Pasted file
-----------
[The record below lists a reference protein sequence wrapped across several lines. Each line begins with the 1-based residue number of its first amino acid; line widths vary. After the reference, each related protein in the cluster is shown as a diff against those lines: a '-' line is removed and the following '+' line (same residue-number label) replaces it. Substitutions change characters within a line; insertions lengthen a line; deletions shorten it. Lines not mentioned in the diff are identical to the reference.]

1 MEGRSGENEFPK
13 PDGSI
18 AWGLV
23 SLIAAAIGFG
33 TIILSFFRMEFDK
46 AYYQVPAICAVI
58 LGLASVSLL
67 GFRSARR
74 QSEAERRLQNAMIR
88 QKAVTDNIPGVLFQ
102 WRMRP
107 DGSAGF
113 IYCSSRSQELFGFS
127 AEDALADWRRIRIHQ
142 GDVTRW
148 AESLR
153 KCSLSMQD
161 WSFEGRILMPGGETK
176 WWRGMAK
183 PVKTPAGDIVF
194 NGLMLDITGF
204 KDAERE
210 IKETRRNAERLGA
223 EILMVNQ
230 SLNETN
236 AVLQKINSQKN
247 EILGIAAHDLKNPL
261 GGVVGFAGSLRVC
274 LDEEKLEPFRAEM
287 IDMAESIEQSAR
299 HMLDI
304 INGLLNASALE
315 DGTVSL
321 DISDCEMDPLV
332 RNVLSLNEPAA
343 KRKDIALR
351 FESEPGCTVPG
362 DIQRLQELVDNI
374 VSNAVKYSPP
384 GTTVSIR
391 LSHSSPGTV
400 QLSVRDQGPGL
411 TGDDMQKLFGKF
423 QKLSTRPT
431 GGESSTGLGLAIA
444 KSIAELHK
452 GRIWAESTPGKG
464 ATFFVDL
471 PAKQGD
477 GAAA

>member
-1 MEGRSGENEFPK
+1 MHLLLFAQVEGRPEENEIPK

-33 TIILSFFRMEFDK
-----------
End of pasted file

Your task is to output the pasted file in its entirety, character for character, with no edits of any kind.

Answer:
[The record below lists a reference protein sequence wrapped across several lines. Each line begins with the 1-based residue number of its first amino acid; line widths vary. After the reference, each related protein in the cluster is shown as a diff against those lines: a '-' line is removed and the following '+' line (same residue-number label) replaces it. Substitutions change characters within a line; insertions lengthen a line; deletions shorten it. Lines not mentioned in the diff are identical to the reference.]

1 MEGRSGENEFPK
13 PDGSI
18 AWGLV
23 SLIAAAIGFG
33 TIILSFFRMEFDK
46 AYYQVPAICAVI
58 LGLASVSLL
67 GFRSARR
74 QSEAERRLQNAMIR
88 QKAVTDNIPGVLFQ
102 WRMRP
107 DGSAGF
113 IYCSSRSQELFGFS
127 AEDALADWRRIRIHQ
142 GDVTRW
148 AESLR
153 KCSLSMQD
161 WSFEGRILMPGGETK
176 WWRGMAK
183 PVKTPAGDIVF
194 NGLMLDITGF
204 KDAERE
210 IKETRRNAERLGA
223 EILMVNQ
230 SLNETN
236 AVLQKINSQKN
247 EILGIAAHDLKNPL
261 GGVVGFAGSLRVC
274 LDEEKLEPFRAEM
287 IDMAESIEQSAR
299 HMLDI
304 INGLLNASALE
315 DGTVSL
321 DISDCEMDPLV
332 RNVLSLNEPAA
343 KRKDIALR
351 FESEPGCTVPG
362 DIQRLQELVDNI
374 VSNAVKYSPP
384 GTTVSIR
391 LSHSSPGTV
400 QLSVRDQGPGL
411 TGDDMQKLFGKF
423 QKLSTRPT
431 GGESSTGLGLAIA
444 KSIAELHK
452 GRIWAESTPGKG
464 ATFFVDL
471 PAKQGD
477 GAAA

>member
-1 MEGRSGENEFPK
+1 MHLLLFAQVEGRPEENEIPK

-33 TIILSFFRMEFDK